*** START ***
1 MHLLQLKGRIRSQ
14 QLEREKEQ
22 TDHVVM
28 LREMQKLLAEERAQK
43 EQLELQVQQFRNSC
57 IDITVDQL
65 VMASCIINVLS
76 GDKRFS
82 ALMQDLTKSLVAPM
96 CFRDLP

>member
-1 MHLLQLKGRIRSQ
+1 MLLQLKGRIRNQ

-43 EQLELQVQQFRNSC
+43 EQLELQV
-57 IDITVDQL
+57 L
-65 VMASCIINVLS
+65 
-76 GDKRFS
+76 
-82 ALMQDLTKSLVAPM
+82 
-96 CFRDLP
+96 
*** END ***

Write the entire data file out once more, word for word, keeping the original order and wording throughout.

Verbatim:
1 MHLLQLKGRIRSQ
14 QLEREKEQ
22 TDHVVM
28 LREMQKLLAEERAQK
43 EQLELQVQQFRNSC
57 IDITVDQL
65 VMASCIINVLS
76 GDKRFS
82 ALMQDLTKSLVAPM
96 CFRDLP

>member
-1 MHLLQLKGRIRSQ
+1 MLLQLKGRIRNQ

-43 EQLELQVQQFRNSC
+43 EQLELQV
-57 IDITVDQL
+57 L
-65 VMASCIINVLS
+65 
-76 GDKRFS
+76 
-82 ALMQDLTKSLVAPM
+82 
-96 CFRDLP
+96 